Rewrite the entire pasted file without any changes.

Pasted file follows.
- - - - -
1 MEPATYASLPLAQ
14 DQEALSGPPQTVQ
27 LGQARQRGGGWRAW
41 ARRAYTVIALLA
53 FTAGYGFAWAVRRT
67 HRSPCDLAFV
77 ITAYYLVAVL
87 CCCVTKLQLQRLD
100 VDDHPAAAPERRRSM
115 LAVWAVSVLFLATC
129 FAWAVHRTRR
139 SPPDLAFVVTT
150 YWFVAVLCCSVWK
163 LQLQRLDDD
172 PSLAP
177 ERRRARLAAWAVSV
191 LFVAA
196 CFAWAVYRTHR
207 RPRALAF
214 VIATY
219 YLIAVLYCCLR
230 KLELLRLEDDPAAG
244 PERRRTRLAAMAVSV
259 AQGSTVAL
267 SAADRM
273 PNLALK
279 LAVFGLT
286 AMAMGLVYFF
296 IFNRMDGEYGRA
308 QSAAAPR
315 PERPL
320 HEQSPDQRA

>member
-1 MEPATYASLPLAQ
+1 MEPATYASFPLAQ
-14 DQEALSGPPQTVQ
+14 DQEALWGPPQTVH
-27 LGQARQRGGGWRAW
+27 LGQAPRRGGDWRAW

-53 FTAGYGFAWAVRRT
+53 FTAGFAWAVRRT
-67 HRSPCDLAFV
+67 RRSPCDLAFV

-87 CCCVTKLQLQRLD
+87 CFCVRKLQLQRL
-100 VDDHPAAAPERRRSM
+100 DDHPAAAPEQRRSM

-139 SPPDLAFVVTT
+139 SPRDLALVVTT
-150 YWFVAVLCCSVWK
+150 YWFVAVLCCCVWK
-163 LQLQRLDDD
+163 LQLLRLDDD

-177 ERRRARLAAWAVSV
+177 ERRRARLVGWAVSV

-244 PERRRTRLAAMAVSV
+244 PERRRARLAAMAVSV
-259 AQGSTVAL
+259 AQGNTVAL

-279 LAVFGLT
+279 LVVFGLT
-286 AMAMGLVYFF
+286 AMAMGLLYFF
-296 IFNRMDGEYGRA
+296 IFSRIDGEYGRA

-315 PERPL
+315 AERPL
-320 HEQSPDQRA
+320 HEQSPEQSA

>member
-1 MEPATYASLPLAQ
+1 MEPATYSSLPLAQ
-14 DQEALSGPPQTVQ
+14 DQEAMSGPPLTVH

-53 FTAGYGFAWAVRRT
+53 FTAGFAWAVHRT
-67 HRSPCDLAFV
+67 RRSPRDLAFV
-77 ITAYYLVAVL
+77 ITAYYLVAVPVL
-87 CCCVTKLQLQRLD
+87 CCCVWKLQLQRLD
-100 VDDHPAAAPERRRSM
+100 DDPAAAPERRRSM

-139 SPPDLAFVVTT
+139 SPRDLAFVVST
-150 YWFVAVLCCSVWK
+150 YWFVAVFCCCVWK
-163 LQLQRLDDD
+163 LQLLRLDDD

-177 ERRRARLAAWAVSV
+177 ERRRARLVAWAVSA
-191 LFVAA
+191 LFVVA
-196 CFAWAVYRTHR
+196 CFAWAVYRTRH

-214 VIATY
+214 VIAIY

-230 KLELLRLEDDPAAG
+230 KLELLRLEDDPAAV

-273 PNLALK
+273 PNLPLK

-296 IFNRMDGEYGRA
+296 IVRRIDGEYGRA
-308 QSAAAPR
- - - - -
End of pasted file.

1 MEPATYASLPLAQ
14 DQEALSGPPQTVQ
27 LGQARQRGGGWRAW
41 ARRAYTVIALLA
53 FTAGYGFAWAVRRT
67 HRSPCDLAFV
77 ITAYYLVAVL
87 CCCVTKLQLQRLD
100 VDDHPAAAPERRRSM
115 LAVWAVSVLFLATC
129 FAWAVHRTRR
139 SPPDLAFVVTT
150 YWFVAVLCCSVWK
163 LQLQRLDDD
172 PSLAP
177 ERRRARLAAWAVSV
191 LFVAA
196 CFAWAVYRTHR
207 RPRALAF
214 VIATY
219 YLIAVLYCCLR
230 KLELLRLEDDPAAG
244 PERRRTRLAAMAVSV
259 AQGSTVAL
267 SAADRM
273 PNLALK
279 LAVFGLT
286 AMAMGLVYFF
296 IFNRMDGEYGRA
308 QSAAAPR
315 PERPL
320 HEQSPDQRA

>member
-1 MEPATYASLPLAQ
+1 MEPATYASFPLAQ
-14 DQEALSGPPQTVQ
+14 DQEALWGPPQTVH
-27 LGQARQRGGGWRAW
+27 LGQAPRRGGDWRAW

-53 FTAGYGFAWAVRRT
+53 FTAGFAWAVRRT
-67 HRSPCDLAFV
+67 RRSPCDLAFV

-87 CCCVTKLQLQRLD
+87 CFCVRKLQLQRL
-100 VDDHPAAAPERRRSM
+100 DDHPAAAPEQRRSM

-139 SPPDLAFVVTT
+139 SPRDLALVVTT
-150 YWFVAVLCCSVWK
+150 YWFVAVLCCCVWK
-163 LQLQRLDDD
+163 LQLLRLDDD

-177 ERRRARLAAWAVSV
+177 ERRRARLVGWAVSV

-244 PERRRTRLAAMAVSV
+244 PERRRARLAAMAVSV
-259 AQGSTVAL
+259 AQGNTVAL

-279 LAVFGLT
+279 LVVFGLT
-286 AMAMGLVYFF
+286 AMAMGLLYFF
-296 IFNRMDGEYGRA
+296 IFSRIDGEYGRA

-315 PERPL
+315 AERPL
-320 HEQSPDQRA
+320 HEQSPEQSA

>member
-1 MEPATYASLPLAQ
+1 MEPATYSSLPLAQ
-14 DQEALSGPPQTVQ
+14 DQEAMSGPPLTVH

-53 FTAGYGFAWAVRRT
+53 FTAGFAWAVHRT
-67 HRSPCDLAFV
+67 RRSPRDLAFV
-77 ITAYYLVAVL
+77 ITAYYLVAVPVL
-87 CCCVTKLQLQRLD
+87 CCCVWKLQLQRLD
-100 VDDHPAAAPERRRSM
+100 DDPAAAPERRRSM

-139 SPPDLAFVVTT
+139 SPRDLAFVVST
-150 YWFVAVLCCSVWK
+150 YWFVAVFCCCVWK
-163 LQLQRLDDD
+163 LQLLRLDDD

-177 ERRRARLAAWAVSV
+177 ERRRARLVAWAVSA
-191 LFVAA
+191 LFVVA
-196 CFAWAVYRTHR
+196 CFAWAVYRTRH

-214 VIATY
+214 VIAIY

-230 KLELLRLEDDPAAG
+230 KLELLRLEDDPAAV

-273 PNLALK
+273 PNLPLK

-296 IFNRMDGEYGRA
+296 IVRRIDGEYGRA
-308 QSAAAPR